When it comes to budgeting, one size does not fit all. A detailed budget will help you control every expense. But if you tend to overspend in just one or two categories, you may not need an elaborate budget. Here are five different types of budgets, one of which is right for you:
A Comprehensive Budget.
If money is tight and you want to cut back on your spending, you will need a detailed budget that keeps track of everything you spend, and you’ll want to monitor your spending against these budget categories frequently.
A Problem-Solving Budget.
If you have trouble controlling money in just a few categories, such as clothing or entertainment, create a finely detailed budget for just these categories. For example, keeping track of clothing expenses for each member of the family by clothing type may help you pinpoint trouble areas.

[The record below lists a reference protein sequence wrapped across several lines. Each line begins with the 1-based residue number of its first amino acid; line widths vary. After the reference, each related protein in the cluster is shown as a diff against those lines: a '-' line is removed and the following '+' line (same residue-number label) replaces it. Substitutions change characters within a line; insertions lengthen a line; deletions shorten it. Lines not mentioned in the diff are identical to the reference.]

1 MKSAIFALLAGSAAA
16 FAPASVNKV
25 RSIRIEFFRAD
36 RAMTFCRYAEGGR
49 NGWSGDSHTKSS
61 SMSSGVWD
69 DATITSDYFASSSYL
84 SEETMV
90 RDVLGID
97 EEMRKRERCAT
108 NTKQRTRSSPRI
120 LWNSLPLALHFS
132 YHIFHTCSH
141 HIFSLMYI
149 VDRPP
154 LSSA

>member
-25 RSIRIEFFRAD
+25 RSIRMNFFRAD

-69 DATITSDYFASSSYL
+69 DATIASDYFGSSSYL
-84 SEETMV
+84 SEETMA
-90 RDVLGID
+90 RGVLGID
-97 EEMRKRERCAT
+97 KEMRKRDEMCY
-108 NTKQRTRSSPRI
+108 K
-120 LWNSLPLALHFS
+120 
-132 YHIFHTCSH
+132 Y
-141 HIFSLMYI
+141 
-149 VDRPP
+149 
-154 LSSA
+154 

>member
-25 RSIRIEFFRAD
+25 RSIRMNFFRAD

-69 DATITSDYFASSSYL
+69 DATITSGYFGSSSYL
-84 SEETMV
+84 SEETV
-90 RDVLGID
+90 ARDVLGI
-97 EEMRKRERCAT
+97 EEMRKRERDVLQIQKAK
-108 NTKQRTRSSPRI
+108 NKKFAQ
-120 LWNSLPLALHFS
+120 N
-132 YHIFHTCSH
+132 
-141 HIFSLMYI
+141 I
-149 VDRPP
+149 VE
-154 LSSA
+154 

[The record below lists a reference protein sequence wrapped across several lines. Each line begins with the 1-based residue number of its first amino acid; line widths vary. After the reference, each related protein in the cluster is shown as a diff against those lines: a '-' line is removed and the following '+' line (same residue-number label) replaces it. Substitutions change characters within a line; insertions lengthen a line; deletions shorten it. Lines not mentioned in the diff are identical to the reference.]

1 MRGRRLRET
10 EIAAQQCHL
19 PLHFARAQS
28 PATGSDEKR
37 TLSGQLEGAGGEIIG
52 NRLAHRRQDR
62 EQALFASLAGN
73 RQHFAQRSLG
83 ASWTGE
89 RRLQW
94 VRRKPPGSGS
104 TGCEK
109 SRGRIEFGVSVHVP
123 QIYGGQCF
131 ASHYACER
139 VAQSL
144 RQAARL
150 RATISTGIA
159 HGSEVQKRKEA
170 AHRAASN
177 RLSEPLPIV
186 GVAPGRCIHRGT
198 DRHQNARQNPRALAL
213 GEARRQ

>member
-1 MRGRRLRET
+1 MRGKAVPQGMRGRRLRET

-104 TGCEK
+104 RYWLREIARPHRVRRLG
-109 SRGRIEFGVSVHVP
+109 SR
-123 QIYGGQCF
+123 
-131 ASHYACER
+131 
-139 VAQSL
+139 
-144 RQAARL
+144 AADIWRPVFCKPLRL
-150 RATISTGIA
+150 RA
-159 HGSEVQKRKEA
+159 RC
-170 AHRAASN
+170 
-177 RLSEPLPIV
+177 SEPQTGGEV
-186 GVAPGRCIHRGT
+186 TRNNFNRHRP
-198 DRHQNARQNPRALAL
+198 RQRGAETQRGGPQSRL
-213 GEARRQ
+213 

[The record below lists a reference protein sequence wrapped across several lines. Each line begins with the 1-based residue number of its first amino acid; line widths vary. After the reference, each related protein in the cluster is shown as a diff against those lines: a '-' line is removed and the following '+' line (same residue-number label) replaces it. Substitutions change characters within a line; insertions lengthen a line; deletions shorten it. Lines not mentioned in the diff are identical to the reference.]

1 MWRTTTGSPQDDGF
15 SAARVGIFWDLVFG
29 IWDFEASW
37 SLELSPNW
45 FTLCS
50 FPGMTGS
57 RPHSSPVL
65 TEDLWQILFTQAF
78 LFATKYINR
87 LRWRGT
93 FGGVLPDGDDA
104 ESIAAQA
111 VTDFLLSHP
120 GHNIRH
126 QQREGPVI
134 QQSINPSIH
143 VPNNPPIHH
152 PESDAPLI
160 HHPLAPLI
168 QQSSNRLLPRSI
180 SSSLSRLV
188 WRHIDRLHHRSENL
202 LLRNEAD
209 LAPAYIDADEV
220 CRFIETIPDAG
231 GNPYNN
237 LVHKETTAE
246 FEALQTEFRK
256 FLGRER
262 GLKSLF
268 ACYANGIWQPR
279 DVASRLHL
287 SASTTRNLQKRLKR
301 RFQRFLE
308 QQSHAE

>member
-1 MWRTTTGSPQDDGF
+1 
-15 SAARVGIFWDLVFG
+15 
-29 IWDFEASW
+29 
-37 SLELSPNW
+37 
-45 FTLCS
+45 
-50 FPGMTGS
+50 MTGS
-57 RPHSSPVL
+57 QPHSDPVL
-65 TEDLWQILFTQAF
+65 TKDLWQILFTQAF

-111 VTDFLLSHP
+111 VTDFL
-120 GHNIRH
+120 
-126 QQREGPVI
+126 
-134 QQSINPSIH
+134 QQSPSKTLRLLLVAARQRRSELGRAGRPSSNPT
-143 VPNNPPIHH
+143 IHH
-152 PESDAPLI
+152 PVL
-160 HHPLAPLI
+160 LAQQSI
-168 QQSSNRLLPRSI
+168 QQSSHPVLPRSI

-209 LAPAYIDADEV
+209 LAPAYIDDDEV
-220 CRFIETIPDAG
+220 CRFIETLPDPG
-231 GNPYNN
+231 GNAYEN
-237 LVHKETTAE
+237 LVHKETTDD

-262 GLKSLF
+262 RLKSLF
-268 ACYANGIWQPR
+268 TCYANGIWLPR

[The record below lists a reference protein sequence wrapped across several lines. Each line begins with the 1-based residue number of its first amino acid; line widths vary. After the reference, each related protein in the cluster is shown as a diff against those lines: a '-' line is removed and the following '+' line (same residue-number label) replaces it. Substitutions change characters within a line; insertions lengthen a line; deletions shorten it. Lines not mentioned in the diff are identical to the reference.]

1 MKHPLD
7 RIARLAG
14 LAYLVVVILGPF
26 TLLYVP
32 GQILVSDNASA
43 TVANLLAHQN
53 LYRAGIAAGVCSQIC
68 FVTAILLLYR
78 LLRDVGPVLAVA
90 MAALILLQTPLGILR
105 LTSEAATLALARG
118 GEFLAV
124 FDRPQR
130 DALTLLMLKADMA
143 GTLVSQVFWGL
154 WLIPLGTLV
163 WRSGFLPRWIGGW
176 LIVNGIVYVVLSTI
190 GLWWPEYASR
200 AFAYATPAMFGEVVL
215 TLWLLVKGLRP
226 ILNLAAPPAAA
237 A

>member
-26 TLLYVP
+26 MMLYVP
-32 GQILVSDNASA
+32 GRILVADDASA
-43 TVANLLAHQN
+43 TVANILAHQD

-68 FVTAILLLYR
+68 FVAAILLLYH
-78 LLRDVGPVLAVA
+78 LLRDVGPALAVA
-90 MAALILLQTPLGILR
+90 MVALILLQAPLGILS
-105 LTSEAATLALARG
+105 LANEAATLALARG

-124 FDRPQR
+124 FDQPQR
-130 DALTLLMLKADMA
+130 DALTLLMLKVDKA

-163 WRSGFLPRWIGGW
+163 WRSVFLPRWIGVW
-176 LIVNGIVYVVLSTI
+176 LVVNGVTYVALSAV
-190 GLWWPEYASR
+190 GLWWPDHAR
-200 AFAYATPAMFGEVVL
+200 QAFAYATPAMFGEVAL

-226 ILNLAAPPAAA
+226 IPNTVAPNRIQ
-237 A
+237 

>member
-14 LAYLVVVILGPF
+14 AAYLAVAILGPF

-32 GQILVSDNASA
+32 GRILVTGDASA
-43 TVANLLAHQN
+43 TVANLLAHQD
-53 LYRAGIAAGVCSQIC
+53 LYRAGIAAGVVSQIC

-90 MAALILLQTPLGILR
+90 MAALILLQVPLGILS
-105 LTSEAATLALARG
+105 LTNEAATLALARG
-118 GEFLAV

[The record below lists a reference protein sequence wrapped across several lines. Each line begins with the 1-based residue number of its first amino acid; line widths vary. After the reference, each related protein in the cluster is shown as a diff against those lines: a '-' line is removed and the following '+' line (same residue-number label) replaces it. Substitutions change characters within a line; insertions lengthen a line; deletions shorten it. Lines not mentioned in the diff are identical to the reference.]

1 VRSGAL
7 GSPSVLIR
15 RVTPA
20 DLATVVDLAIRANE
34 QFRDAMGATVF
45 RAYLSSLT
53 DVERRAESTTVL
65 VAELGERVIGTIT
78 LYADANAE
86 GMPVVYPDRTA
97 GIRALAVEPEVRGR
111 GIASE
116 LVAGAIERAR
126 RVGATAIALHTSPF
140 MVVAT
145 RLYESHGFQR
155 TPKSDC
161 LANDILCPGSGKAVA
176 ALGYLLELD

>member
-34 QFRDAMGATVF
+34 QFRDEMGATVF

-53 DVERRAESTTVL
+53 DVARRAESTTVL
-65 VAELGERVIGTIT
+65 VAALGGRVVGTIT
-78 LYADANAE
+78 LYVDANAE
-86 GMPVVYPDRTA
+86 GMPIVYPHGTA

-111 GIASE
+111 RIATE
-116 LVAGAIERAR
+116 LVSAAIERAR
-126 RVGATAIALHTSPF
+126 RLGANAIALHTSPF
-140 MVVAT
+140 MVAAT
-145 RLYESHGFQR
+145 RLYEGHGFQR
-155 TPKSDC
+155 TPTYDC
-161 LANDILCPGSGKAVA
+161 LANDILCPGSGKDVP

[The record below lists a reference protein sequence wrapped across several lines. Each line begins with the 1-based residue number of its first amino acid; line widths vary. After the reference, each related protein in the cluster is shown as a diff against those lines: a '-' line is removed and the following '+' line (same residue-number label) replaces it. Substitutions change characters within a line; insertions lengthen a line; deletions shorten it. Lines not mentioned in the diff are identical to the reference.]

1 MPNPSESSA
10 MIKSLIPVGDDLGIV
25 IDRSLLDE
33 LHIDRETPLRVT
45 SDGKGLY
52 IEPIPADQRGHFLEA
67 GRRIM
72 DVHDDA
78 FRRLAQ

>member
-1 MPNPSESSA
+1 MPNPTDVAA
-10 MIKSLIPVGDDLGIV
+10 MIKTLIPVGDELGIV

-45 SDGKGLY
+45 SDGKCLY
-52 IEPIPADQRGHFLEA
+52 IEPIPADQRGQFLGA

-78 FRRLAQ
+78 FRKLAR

A Planning Budget.
If you want to save for particular goals, add budget categories to your spending plan that create pockets of savings to meet your objectives. Monitor your progress and adjust your savings as needed.
An Overall Budget.
Perhaps you merely need a system for monitoring your overall spending from year to year. A budget with broad categories will help you monitor your spending habits so that your expenses stay under control as your income rises.
A Cost-Saving Budget.
If saving more money year after year is your goal, analyze your past expenses, then create a budget that reduces your expenditures in each category gradually. For example, if your family vacations usually cost $5,000 per year, cut that figure to $4,000 for the coming year and $3,000 the year after that.
Excerpted from the bestselling book, It’s More Than Money — It’s Your Life by Candace Bahr, CEA, CDFA and Ginita Wall, CPA, CFP